The Climate Change global crisis has not only presented environmental challenges but depicted social inequalities. Some might wonder why speak of gender in climate issues. What’s the link between gender and climate change?
The effects of climate on human society and our ability to mitigate and adapt to them, are mediated by social factors, including gender. Many of the health risks that are likely to be affected by ongoing climate change show gender differentials. I personally think we often start on the wrong foot when we talk about gender related topics. Such discussions should start by answering what gender is as we need to constantly remind ourselves what it is all about. This is key as most of the time we confuse gender and it ends up being misinterpreted as women empowerment or sex.
So what is gender? According to the World Health Organization (WHO) gender refers to the socially constructed norms, roles and relations that a given society considers appropriate for men and women. Gender determines what is expected, permitted and valued in a woman or a man in a determined context.
Therefore when we talk of:-
Sex- Biological differences between a man and woman
Gender- constructed social differences between man and woman
Both define the differences between men and women, but they have very different implications.
What is the connection and why is Gender and Climate Change important?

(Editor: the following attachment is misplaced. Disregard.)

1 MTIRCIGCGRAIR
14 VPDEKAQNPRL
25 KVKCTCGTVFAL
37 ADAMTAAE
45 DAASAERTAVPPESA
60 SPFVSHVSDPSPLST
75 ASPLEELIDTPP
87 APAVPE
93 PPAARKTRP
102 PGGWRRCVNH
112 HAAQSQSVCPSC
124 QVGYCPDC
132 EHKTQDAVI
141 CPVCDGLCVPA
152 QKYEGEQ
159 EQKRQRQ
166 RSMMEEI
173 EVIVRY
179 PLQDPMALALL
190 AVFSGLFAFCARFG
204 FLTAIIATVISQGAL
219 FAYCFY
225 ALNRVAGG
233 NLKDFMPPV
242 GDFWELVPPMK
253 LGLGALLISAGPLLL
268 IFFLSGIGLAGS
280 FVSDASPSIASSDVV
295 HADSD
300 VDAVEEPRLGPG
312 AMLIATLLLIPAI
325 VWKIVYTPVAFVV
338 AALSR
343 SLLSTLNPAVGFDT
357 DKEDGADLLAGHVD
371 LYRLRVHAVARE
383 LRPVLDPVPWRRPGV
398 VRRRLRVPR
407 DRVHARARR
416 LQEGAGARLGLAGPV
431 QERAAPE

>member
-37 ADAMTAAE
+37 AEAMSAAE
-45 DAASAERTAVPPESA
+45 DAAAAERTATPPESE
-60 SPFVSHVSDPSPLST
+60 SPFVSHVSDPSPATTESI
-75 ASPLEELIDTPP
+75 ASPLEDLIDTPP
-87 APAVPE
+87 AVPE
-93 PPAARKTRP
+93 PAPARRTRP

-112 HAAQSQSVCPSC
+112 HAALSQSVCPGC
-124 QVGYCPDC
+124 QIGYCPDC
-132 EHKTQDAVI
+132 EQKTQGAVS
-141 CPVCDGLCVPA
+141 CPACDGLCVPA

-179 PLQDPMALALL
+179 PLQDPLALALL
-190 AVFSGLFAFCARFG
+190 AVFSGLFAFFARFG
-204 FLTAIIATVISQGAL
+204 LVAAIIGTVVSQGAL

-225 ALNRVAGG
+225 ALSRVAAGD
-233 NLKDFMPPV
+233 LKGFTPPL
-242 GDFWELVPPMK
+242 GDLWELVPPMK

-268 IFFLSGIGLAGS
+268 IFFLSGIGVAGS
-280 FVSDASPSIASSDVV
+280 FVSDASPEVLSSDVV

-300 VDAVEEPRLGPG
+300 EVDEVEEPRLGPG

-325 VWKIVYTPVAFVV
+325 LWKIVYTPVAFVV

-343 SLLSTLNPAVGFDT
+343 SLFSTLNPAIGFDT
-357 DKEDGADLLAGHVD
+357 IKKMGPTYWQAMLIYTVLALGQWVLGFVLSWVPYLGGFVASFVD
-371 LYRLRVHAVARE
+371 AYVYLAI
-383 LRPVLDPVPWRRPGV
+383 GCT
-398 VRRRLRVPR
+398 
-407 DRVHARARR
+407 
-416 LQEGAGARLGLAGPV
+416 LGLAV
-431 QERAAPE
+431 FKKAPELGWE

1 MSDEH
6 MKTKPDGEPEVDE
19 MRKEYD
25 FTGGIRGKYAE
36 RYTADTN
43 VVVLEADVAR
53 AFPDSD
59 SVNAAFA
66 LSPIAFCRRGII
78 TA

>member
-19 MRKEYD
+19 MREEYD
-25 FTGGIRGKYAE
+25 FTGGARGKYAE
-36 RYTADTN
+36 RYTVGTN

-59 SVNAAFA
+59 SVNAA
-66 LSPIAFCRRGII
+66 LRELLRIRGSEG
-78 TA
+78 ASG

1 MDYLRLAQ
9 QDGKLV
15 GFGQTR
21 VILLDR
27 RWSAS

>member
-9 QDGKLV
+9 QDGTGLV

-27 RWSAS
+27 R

Gender defines the functions and responsibilities of each sex, therefore this determines the opportunities, risks, vulnerabilities of each. Across societies the impacts of climate change affect women and men differently. A number of factors account for the discrepancy between women’s and men’s differentiated exposure and vulnerability to climate change risks. The threats of gender climate are not neutral, for example poor populations have few adaptive resources to extreme weather events such as droughts and floods, the poor face greater impacts; 70% of the world’s poor are women making them more vulnerable to these impacts.
Depleting natural resources due to climate change puts more strain on economic providers forcing most to seek other means of livelihood, in most cases men are affected as they are the providers.
The main aim of this blog post is to explain the term gender; its concept. We will discuss in detail about gender-differentiated impacts of climate change in other posts. This year’s Ocean Day theme, ‘Gender and the Ocean’, inspired me to write this blog. 8th June of every year is World’s Ocean Day, it’s celebrated to remind everyone of the major role the oceans have in everyday life. Inform the public of the impact of human actions on the ocean, develop a worldwide movement of citizens for the ocean, and mobilize and unite the world’s population on a project for the sustainable management of the world’s oceans.
Man can learn a lot from Mother Nature, the same one we seek to destroy. Watch the video below as we dive in and see what we can learn about gender from nature. Gender lessons from life below water; Gender and the Ocean, you’ll be amazed!
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